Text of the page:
Monday, September 07, 2015

Upsetting, Yet Understandable

In all honesty, I can’t say it doesn’t hurt. But it wasn’t entirely unexpected.
I used to tell everyone that a day would come when people would start demolishing our statues and portraits. “Come on, Girija babu, give the people more credit. They’ll never forget those who’ve been on their side all along.”
The mob that demolished my statue at Birgunj may or may not be representative of the popular mood. But it certainly had a different notion of history and accountability.
Five years after I left the mortal world, they still blame me for the mess country finds itself in. Out of loyalty, the Nepali Congress described the demolition as an “undemocratic act” that had really saddened the party and supporters of democracy. I don’t know about that. But I do wonder how the people would have felt if they saw the big picture.
In retrospect, the term “grand design” I popularized was kind of misleading. It contained too much of a sinister streak, almost an implication that everything that had gone wrong in Nepal was part of an elaborate external plan.
Things are far simpler.
I don’t believe Nepali politicians are congenitally predisposed to destruction. Hard as it might be to believe, we do think about the well-being of the people and nation. Events, ideas and perspectives drive us in different directions because they emanate from disparate levels. In an effort to outdo one another, we unleash forces that ultimate constrain our ability to act.
Personally, I never harbored hopes of becoming the first president of Nepal. The reason was simple: I never believed we could – or should – do away with the monarchy. That should have been clear enough from the “ceremonial monarchy” and “baby king” that I had been pushing. But, no, the long view was discredited as a camouflage for appeasement.
Institutionally, the Nepali Congress and the monarchy remained in antithetical existence. Deep down, each recognized how it was inextricably linked to the other. At the same time, each was most susceptible to disinformation spewed by other quarters vis-à-vis the motives of the other.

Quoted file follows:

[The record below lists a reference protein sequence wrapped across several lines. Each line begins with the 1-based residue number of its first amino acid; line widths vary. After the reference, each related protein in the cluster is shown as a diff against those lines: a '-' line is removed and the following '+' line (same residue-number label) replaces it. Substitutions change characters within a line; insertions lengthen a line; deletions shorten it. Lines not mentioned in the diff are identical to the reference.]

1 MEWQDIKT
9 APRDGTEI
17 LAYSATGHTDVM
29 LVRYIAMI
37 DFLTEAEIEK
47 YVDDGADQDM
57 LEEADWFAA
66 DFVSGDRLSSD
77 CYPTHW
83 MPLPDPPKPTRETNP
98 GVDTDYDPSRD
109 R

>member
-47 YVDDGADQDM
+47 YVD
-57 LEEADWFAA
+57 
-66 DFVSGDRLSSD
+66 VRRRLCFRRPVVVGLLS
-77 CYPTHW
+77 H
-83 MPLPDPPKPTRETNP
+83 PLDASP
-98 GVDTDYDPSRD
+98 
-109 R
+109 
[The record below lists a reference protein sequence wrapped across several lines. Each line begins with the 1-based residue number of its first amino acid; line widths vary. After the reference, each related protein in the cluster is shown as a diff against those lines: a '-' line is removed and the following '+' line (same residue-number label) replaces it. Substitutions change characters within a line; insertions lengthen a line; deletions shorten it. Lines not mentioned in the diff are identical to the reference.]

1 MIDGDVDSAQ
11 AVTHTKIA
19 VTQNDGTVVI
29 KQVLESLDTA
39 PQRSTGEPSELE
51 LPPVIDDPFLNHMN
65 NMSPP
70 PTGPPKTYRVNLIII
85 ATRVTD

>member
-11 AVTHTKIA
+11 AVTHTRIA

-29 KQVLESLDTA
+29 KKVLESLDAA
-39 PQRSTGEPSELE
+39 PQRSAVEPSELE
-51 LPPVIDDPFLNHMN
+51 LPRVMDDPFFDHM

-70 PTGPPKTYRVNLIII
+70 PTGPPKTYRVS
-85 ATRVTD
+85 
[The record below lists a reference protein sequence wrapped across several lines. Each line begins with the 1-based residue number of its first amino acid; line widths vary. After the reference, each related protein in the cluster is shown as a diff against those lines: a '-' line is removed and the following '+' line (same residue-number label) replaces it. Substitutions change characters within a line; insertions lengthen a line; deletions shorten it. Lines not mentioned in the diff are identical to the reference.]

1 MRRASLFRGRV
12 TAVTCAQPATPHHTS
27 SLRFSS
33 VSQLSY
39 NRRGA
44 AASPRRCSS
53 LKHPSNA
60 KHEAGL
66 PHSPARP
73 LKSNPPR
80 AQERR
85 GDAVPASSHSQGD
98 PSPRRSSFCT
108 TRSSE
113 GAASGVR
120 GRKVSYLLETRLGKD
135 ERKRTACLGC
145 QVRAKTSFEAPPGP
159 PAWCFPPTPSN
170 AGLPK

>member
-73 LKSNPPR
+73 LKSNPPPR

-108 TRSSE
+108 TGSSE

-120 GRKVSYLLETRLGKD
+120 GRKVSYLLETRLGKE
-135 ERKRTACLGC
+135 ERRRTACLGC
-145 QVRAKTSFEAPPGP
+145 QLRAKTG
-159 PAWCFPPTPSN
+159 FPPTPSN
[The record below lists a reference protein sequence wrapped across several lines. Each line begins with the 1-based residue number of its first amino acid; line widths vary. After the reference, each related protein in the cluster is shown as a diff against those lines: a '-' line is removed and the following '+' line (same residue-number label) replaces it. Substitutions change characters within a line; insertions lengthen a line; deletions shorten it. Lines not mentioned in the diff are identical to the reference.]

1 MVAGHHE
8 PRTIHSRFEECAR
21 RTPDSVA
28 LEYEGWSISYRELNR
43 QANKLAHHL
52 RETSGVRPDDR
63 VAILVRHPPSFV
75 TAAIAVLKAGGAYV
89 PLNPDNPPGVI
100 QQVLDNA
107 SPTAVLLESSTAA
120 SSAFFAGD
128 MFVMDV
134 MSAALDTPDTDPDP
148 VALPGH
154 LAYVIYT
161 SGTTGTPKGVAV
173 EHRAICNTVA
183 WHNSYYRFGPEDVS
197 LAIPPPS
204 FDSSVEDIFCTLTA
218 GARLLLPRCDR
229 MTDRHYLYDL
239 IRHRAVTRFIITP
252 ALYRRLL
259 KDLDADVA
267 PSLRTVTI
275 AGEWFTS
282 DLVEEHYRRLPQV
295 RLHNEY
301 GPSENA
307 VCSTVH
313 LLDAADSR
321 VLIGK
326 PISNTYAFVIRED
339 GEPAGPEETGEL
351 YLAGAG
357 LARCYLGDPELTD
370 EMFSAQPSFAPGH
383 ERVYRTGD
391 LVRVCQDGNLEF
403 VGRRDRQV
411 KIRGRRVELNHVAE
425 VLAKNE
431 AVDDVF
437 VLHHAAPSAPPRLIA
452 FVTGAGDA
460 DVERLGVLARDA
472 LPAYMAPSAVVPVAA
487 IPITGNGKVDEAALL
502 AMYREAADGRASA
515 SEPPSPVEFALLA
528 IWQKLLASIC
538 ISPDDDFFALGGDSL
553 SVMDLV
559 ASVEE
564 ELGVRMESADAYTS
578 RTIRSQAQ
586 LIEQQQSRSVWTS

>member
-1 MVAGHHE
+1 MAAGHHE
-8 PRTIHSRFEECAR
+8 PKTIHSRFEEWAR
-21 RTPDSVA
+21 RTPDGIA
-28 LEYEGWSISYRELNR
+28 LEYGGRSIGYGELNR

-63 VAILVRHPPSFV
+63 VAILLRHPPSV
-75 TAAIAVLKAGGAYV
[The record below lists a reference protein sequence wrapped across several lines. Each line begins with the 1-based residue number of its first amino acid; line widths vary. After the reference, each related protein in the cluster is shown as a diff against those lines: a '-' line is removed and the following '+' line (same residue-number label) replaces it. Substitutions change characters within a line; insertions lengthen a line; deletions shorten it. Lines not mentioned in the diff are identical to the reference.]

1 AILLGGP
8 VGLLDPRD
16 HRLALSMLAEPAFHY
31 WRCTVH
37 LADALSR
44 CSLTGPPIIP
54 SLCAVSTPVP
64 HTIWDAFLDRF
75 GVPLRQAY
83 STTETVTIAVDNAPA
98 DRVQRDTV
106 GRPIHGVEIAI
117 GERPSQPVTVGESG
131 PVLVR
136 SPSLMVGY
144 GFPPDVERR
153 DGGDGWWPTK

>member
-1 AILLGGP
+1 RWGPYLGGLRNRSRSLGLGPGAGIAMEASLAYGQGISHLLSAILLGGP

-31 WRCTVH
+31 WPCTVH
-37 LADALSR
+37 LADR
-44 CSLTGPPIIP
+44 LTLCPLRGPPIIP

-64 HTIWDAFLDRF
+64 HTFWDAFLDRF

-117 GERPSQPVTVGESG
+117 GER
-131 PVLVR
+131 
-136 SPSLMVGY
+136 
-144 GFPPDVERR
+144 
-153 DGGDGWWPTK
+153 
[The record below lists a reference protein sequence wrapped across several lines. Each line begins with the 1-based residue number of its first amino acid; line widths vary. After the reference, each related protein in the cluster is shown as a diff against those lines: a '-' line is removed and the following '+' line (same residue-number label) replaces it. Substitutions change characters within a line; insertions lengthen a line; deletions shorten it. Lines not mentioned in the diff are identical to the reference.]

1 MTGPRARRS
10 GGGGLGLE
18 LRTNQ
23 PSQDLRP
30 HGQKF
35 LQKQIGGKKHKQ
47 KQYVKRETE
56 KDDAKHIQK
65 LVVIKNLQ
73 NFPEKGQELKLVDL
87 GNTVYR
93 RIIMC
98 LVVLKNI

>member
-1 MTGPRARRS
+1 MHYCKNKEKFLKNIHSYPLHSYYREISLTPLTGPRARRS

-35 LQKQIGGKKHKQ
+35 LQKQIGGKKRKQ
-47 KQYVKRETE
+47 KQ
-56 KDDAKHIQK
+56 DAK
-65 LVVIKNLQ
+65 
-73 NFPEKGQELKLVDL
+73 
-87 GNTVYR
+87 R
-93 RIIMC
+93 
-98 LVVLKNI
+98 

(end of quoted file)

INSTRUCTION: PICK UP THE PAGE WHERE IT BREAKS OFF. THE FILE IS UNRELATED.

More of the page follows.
After the April 2006 Uprising, it’s no secret that we all discussed whether, in the name of sidelining the monarchy, we had unleashed forces that would ultimately consume us. Sure, Prime Minister Man Mohan Singh broke tradition and arrived at the airport in New Delhi to welcome me with the warm epithet of South Asia’s elder statesman. You think I was fooled? All I remembered then were the humiliating hours Prime Minister Atal Behari Vajpayee made me wait outside his office when I wanted to convey my opposition to his advice that we should support the king’s first takeover in the interest of national salvation.
Within the party and among our allies, there was a feeling that I was unable to grasp the generational transformation Nepal had undergone. Okay, even if we conceded that the monarchy was a political anachronism, what would fill the wider institutional vacuum? In those heady moments, who had time for cooler minds. (And what would a lanky havaldar who just couldn’t stop living know?)
Eventually, the 12 Point Agreement had to be preserved through a bevy of side deals, compromises and unspoken undertakings. There was no appreciation of the post-1990 reality that the passage of time would erode our popularity and restore faith in those we supposedly had vanquished.
I know there are many who envy my good fortune that I left the world when the going was still good. Their desire to lump every ill on me was partially realized at Birgunj. I’ll gladly take the hit – and whatever comes next – on behalf of those who thought we were smarter than your average Nepali.